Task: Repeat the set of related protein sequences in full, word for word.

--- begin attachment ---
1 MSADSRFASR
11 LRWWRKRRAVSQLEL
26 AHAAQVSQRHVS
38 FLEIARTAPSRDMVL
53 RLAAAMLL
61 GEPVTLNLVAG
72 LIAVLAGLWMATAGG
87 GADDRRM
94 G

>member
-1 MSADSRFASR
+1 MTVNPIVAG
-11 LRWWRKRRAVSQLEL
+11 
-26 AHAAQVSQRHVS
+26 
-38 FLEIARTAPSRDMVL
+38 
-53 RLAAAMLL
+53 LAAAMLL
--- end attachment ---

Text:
1 MSADSRFASR
11 LRWWRKRRAVSQLEL
26 AHAAQVSQRHVS
38 FLEIARTAPSRDMVL
53 RLAAAMLL
61 GEPVTLNLVAG
72 LIAVLAGLWMATAGG
87 GADDRRM
94 G

>member
-1 MSADSRFASR
+1 MTVNPIVAG
-11 LRWWRKRRAVSQLEL
+11 
-26 AHAAQVSQRHVS
+26 
-38 FLEIARTAPSRDMVL
+38 
-53 RLAAAMLL
+53 LAAAMLL